Blog Post: Where to Now? The Uncertain Future of UK Data Protection Laws – By Jared Browne
The UK has left the EU, and since the 28 June, it has the long-desired adequacy decision that recognises the equivalency of its data protection laws, and so, allows it to continue trading seamlessly with the EU bloc of countries.
Now, however, emboldened perhaps, by its new-found freedom, and determined to advance the interests of its domestic digital economy, it published a 146-page consultation paper called ‘Data – A new direction’. Among the many suggested reforms in this busy paper are, removing the need for DPIAs; revoking the requirement to appoint data protection officers; dispensing with the obligation to maintain records of processing; and, instead, replacing them with a risk-based privacy management programme. In addition, proposals suggest removing the ‘human-in-the-loop’ protection for A.I processing, bringing back fees for data subject access requests and loosening the requirement to report data breaches to the regulator. It’s a fundamental re-imagining of data protection regulation in the UK, and one whose ambitiousness and stridency will not go unnoticed in EU circles.
Representing a significant weakening of data subject rights and possessing a notable emphasis on facilitating the growth of the technology industry, the question is begged: how can the UK press on with such an agenda and, simultaneously, retain its EU adequacy decision? Critics will condemn the move as a monumental case of having your caking and eating it – you can’t dismantle the EU standard and keep Brussels happy? Can you?
Well, Rishi Sunak, the UK Chancellor of the Exchequer, thinks you can. Speaking to tech leaders at a conference in east London on 15 September, he proclaimed: “You don’t need GDPR to have data adequacy.” Continuing, in a not-so-subtle aside to Brussels, he noted that many other ‘sensible countries’ such as Japan and Canada hold EU adequacy despite having their own distinctive data protection laws.
Speaking during the summer, Oliver Dowden, the UK’s former Secretary of State for Digital, Culture. Media & Sport was far blunter in sizing up the EU standard and the new dawn that could be breaking for the UK. He argued: ‘Reform of data protection rules is one of the big prizes of leaving the EU. There's an awful lot of needless bureaucracy and box ticking and actually we should be looking at how we can focus on protecting people's privacy but in as light a touch way as possible."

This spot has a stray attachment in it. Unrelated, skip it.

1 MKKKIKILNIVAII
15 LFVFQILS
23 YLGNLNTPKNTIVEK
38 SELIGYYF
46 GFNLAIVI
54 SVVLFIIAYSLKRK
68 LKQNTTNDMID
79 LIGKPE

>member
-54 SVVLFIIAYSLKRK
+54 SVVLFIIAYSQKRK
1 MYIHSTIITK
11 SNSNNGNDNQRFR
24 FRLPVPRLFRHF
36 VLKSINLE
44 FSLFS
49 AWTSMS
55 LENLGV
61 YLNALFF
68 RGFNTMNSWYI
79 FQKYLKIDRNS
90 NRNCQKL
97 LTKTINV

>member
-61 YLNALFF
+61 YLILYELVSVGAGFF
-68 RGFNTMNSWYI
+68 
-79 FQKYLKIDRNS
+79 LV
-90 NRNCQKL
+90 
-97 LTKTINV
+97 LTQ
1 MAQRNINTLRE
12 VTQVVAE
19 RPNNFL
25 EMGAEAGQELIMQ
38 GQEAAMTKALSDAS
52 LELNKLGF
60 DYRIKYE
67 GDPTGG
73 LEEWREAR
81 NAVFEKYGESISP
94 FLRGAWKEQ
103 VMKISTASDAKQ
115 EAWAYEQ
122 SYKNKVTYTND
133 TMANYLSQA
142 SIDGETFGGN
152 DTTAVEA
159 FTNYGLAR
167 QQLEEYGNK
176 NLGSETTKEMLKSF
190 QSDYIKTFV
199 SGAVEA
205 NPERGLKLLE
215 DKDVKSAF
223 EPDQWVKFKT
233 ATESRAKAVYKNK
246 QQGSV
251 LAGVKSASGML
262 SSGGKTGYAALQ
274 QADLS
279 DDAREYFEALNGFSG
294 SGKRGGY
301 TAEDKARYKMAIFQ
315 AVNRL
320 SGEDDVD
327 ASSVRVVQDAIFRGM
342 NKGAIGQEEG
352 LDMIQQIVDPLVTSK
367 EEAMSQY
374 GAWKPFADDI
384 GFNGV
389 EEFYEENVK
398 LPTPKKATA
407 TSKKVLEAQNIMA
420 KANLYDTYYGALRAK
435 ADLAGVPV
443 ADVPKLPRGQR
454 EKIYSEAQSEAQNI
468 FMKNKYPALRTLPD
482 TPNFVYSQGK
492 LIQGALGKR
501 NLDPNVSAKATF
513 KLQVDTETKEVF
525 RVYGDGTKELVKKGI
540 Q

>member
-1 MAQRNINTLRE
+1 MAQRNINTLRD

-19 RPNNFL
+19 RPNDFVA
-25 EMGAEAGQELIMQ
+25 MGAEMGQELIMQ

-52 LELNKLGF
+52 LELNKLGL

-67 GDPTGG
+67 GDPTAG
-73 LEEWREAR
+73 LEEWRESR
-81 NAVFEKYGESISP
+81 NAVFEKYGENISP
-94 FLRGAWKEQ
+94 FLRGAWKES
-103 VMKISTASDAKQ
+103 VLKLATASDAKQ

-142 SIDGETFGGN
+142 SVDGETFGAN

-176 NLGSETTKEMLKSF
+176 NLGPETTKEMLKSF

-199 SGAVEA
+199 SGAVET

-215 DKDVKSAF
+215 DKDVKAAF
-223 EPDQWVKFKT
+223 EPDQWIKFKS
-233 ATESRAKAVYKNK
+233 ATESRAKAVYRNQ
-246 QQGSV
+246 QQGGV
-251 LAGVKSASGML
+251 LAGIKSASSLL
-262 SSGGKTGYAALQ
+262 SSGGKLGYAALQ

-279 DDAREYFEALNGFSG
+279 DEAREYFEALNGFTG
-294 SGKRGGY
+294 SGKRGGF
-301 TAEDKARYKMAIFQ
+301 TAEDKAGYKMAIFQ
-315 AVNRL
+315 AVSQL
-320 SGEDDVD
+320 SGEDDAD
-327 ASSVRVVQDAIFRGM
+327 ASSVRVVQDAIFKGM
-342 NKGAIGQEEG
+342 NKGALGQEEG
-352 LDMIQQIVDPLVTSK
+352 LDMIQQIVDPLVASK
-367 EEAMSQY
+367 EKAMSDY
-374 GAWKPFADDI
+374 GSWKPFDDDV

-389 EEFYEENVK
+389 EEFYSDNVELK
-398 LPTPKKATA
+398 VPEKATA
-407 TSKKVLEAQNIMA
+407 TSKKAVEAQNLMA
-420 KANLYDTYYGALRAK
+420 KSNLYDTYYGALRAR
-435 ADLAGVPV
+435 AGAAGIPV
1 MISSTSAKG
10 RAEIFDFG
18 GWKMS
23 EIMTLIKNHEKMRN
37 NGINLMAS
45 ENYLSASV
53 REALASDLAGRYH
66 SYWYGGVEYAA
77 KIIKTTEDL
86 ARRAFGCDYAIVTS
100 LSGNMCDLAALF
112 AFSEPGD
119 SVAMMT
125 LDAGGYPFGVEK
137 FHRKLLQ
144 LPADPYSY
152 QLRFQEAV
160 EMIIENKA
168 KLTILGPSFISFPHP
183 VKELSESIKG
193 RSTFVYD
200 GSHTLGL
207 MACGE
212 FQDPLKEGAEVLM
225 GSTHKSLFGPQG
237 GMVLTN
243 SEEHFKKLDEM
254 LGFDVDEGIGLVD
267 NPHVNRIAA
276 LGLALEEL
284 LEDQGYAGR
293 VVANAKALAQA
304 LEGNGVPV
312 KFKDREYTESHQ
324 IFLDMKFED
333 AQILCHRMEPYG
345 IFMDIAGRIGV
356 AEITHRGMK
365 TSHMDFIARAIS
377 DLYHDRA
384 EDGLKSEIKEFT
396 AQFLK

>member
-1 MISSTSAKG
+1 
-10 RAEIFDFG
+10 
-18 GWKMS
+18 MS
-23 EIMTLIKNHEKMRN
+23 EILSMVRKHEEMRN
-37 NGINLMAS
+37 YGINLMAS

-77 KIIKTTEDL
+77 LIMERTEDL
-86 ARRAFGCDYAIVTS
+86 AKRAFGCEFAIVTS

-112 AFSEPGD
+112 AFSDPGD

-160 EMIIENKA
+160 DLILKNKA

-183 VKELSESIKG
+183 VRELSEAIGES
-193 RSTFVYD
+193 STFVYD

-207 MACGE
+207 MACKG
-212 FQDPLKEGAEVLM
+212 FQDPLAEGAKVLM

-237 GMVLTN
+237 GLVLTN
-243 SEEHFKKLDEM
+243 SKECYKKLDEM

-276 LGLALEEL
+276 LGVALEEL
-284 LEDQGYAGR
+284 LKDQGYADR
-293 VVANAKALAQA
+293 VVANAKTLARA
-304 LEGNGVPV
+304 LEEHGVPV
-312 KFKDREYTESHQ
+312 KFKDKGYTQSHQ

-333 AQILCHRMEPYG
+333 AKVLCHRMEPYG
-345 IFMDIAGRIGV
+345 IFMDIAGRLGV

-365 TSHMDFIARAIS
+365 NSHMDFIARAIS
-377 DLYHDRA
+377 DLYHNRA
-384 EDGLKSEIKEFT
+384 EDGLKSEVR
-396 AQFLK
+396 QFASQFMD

Although couched in the language of data protection reform, many will feel that the underlying political-economic context is not so difficult to grasp. The UK, now freed from the perceived constraints of the EU, wants to set its stall out to the business world as a light-touch-regulation outpost on the edge of the EU – a honey pot, if you will, to attract valuable tech business away from the EU with the alluring promise of a more innovation-friendly environment.
The reality, however, is that the UK is most likely playing with fire and faces the very real possibility of losing its EU adequacy decision, something which will mean a lot more to the UK economy in the longer term than any mooted new trade deals. What is more, and what may, perhaps, be the most decisive factor in the future of its data protection laws, is the fact that even domestic UK companies, faced with a diluted UK regime and the more robust EU framework, are likely to prefer to hold on to GPDR practices, knowing that doing so will prove much more beneficial in a world that is increasingly viewing the GDPR as the gold standard of data protection.
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